Health and Safety and Overglaze (in particular lustres)
Health and safety in ceramics is always an emotive issue and I am well aware that it is up to the individual to become acquainted with the potential hazards and the risks associated with the materials and work methods employed. Ultimately we all have to take responsibility for our own actions. For the purposes of this article I will concentrate on the Overglaze techniques which use lustres, precious metal preparations, enamels (commonly referred to as China paints) and decals. These techniques all require inorganic powders to be dispersed in a liquid and then fixed onto the glazed surface. Organic additives are widely used in the ceramics industry to adapt products to special needs.
The organic additives for ceramic and glass decoration are called oils or media and can be based on different solvents: water, water soluble glycols and glycol ethers, paraffines, esters, aromatic solvents or terpenes from natural sources. Usually mixtures of solvents with different polarity and drying speed are used. Types of organic additives are listed below.
- Softeners (Phthalates, Dioles, Glycolic ethers and ether acetates)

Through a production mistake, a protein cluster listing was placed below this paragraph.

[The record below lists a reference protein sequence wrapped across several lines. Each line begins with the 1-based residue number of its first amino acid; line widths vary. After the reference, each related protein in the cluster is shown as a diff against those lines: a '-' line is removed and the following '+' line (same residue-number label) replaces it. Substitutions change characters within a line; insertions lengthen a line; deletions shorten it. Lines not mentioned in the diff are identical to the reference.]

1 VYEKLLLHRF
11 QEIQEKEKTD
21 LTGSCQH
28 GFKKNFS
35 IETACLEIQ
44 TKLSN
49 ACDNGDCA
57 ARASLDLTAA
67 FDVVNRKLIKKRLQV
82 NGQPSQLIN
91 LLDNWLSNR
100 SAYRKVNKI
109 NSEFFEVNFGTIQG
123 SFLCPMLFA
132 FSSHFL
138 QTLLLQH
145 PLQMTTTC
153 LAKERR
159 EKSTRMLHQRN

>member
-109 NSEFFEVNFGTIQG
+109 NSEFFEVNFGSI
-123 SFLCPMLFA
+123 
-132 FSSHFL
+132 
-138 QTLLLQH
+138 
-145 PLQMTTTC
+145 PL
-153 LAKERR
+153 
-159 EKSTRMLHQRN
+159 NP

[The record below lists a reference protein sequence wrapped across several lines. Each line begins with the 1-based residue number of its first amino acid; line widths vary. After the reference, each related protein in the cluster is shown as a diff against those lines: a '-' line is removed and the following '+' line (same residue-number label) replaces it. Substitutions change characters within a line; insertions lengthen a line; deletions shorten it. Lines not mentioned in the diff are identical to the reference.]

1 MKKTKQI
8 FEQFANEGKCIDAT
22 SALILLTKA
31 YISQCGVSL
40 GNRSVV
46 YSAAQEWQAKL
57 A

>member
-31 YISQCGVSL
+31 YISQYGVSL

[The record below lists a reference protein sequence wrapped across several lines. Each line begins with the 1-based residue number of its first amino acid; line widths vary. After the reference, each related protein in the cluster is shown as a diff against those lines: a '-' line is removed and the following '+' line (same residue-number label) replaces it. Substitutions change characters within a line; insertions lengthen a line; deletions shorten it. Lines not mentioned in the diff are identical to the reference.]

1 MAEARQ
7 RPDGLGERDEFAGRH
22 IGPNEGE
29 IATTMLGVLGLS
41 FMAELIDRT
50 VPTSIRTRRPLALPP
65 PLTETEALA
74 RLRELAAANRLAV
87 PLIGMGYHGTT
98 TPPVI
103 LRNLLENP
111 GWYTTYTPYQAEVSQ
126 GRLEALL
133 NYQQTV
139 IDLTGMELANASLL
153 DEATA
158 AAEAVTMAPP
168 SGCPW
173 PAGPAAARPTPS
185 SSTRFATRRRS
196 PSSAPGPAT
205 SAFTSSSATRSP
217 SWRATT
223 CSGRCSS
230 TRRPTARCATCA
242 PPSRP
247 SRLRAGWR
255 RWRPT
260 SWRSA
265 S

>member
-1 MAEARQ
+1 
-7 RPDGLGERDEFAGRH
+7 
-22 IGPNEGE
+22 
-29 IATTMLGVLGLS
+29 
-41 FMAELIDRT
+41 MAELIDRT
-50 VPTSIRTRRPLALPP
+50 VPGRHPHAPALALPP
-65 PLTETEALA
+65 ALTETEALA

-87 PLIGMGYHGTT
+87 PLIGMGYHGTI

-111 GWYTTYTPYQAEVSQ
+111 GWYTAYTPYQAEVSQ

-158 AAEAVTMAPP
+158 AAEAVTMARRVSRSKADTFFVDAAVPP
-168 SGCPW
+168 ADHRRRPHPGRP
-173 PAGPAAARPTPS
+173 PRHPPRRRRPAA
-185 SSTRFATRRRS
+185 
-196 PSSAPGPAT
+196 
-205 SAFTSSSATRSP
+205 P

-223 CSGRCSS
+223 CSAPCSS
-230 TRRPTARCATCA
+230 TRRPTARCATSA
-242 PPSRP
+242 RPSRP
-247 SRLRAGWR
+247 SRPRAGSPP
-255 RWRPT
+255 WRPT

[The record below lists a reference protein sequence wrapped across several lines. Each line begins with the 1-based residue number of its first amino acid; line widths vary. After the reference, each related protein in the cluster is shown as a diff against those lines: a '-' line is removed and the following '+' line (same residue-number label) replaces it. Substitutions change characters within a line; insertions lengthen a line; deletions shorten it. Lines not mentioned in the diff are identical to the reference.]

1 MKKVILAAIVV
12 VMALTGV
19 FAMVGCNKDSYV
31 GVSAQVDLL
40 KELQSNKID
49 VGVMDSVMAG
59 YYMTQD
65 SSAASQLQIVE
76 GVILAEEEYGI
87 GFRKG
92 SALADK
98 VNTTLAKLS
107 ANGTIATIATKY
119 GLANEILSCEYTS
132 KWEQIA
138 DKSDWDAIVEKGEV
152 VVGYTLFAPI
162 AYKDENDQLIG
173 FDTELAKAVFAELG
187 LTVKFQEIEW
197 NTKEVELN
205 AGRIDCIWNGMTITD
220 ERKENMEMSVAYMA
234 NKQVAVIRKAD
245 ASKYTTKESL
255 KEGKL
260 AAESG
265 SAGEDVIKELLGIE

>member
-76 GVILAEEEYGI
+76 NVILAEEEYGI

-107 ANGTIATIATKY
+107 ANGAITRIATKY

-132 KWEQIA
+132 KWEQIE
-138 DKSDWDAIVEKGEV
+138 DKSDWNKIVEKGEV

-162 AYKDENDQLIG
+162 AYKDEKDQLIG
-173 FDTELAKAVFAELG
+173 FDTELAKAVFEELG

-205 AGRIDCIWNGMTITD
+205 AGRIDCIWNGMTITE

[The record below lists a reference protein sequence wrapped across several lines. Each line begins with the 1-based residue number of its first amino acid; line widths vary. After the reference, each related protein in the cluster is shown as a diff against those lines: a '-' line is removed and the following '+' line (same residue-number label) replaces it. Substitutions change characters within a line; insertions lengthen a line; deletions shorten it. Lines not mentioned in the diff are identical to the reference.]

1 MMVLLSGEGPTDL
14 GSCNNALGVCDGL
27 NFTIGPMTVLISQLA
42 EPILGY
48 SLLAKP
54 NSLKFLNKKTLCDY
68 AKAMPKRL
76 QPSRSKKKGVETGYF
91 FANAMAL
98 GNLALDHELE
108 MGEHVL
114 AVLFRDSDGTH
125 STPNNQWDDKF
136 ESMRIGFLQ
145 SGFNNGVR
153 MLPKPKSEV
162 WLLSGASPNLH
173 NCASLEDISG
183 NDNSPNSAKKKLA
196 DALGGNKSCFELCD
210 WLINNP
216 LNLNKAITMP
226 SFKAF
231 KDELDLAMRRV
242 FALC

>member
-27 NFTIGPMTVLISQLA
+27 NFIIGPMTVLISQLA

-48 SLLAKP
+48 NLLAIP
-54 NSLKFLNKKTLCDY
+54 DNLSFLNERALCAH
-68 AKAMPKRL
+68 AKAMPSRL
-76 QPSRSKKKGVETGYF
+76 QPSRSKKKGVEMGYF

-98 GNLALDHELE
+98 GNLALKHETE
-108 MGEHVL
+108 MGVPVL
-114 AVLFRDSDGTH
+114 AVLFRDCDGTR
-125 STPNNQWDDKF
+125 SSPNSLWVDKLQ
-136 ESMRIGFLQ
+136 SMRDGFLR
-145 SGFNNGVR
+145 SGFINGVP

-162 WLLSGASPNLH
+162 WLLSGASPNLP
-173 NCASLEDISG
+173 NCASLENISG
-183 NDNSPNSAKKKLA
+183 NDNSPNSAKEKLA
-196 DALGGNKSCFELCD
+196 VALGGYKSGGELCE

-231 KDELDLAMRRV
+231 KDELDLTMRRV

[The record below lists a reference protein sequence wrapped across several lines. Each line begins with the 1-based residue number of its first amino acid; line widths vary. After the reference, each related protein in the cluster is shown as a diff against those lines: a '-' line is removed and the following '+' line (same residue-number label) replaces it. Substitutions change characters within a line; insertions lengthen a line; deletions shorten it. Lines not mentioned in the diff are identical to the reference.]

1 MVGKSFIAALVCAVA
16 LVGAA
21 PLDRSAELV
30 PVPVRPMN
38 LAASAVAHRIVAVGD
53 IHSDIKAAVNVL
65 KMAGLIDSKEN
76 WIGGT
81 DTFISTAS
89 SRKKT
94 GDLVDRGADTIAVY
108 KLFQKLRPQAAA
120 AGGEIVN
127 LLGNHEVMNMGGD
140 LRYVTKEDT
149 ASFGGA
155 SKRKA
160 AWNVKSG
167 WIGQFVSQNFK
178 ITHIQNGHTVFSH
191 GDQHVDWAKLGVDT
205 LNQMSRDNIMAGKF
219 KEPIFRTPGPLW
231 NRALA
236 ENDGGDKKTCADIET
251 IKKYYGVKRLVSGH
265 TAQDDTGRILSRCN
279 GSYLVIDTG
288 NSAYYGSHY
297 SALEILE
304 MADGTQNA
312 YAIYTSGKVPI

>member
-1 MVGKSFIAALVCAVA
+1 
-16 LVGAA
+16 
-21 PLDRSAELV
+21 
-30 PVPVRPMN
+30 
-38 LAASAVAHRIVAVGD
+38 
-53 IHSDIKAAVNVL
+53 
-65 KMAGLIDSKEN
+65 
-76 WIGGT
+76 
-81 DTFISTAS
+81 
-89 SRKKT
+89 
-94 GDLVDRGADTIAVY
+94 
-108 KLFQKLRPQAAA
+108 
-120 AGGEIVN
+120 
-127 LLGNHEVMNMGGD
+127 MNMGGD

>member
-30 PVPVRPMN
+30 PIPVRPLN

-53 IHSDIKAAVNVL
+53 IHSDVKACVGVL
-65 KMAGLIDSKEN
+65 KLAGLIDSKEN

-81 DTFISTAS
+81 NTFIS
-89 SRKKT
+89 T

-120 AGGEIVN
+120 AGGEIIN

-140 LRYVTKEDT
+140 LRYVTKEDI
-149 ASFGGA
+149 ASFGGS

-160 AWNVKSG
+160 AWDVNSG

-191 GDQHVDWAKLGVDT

- Liquifiers (Lecithines, Salts of polycarboxylic acids)
- Suspending agents (cellulose ethers)
- Fixatives (Cellulose ethers, Acrylic resins)
- Defoamers (Silicones)
- Preservatives (Amides, Isothiazolones)
Lustres are precious metal based organic compounds dissolved in a solvent base and combined with resins. Gold and platinum consist of precious metal containing organic compounds combined with other organo-metallic fluxes and resins. The main solvent classifications are listed as:
- Aromatic hydrocarbons
- Hydrocarbons with low content of aromates
- Hydrotreated aromatic hydrocarbons (tetraline)
- Alcoholes and ketones (propanoles, butanoles, butanones and diacetone alcohol)
- Terpenes (turpentine oil and etheric oils)
Lustres can contain all or some of the following in varying proportions as the varying lustre colours all have different formulas.
- Methyl cyclohexanol
- White spirit
- Tetrahydrofurfuryl alcohol
The hazard presented by a substance is its potential to cause harm. The risk from a substance to cause harm depends on the hazard presented by the substance, how it is used, how exposure is controlled, how much of the substance you are exposed to and for how long and how vulnerable you are. Finding out precisely which of the solvents have been utilized is not easily done, as there is a degree of secrecy within the industry. So it is best to assume the worst case scenario. This has to take into account the health risks associated with a high concentration of noxious fumes, their flammable nature as well as being irritants to eyes, skin and respiratory tract.